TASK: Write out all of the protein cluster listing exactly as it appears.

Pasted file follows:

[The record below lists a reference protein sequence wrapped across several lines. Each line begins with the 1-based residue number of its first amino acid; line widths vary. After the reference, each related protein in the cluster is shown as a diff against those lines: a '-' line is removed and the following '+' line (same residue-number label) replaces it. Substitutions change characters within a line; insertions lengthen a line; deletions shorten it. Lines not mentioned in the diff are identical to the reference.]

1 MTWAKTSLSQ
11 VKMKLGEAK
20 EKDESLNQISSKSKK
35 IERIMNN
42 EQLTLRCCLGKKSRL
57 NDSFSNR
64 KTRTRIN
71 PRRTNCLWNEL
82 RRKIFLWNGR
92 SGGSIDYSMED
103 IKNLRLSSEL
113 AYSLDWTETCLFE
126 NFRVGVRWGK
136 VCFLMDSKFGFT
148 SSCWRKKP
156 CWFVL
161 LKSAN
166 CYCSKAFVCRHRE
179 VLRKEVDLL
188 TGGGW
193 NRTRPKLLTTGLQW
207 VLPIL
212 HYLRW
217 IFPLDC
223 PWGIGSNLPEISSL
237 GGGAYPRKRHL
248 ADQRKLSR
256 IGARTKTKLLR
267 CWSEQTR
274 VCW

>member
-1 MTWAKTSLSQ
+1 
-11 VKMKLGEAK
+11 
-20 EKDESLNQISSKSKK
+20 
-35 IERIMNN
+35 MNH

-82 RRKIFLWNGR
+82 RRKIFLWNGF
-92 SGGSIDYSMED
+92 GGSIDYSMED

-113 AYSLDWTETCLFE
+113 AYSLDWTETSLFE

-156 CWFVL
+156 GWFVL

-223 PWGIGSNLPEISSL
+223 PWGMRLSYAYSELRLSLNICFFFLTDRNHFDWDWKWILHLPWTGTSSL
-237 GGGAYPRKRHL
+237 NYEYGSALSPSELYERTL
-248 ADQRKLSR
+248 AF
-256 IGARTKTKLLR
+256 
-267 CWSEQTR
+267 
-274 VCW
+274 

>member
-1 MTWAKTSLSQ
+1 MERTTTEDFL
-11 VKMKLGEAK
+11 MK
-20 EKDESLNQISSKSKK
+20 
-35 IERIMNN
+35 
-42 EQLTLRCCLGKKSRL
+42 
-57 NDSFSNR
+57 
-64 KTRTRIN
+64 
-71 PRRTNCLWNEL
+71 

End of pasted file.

[The record below lists a reference protein sequence wrapped across several lines. Each line begins with the 1-based residue number of its first amino acid; line widths vary. After the reference, each related protein in the cluster is shown as a diff against those lines: a '-' line is removed and the following '+' line (same residue-number label) replaces it. Substitutions change characters within a line; insertions lengthen a line; deletions shorten it. Lines not mentioned in the diff are identical to the reference.]

1 MTWAKTSLSQ
11 VKMKLGEAK
20 EKDESLNQISSKSKK
35 IERIMNN
42 EQLTLRCCLGKKSRL
57 NDSFSNR
64 KTRTRIN
71 PRRTNCLWNEL
82 RRKIFLWNGR
92 SGGSIDYSMED
103 IKNLRLSSEL
113 AYSLDWTETCLFE
126 NFRVGVRWGK
136 VCFLMDSKFGFT
148 SSCWRKKP
156 CWFVL
161 LKSAN
166 CYCSKAFVCRHRE
179 VLRKEVDLL
188 TGGGW
193 NRTRPKLLTTGLQW
207 VLPIL
212 HYLRW
217 IFPLDC
223 PWGIGSNLPEISSL
237 GGGAYPRKRHL
248 ADQRKLSR
256 IGARTKTKLLR
267 CWSEQTR
274 VCW

>member
-1 MTWAKTSLSQ
+1 
-11 VKMKLGEAK
+11 
-20 EKDESLNQISSKSKK
+20 
-35 IERIMNN
+35 MNH

-82 RRKIFLWNGR
+82 RRKIFLWNGF
-92 SGGSIDYSMED
+92 GGSIDYSMED

-113 AYSLDWTETCLFE
+113 AYSLDWTETSLFE

-156 CWFVL
+156 GWFVL

-223 PWGIGSNLPEISSL
+223 PWGMRLSYAYSELRLSLNICFFFLTDRNHFDWDWKWILHLPWTGTSSL
-237 GGGAYPRKRHL
+237 NYEYGSALSPSELYERTL
-248 ADQRKLSR
+248 AF
-256 IGARTKTKLLR
+256 
-267 CWSEQTR
+267 
-274 VCW
+274 

>member
-1 MTWAKTSLSQ
+1 MERTTTEDFL
-11 VKMKLGEAK
+11 MK
-20 EKDESLNQISSKSKK
+20 
-35 IERIMNN
+35 
-42 EQLTLRCCLGKKSRL
+42 
-57 NDSFSNR
+57 
-64 KTRTRIN
+64 
-71 PRRTNCLWNEL
+71 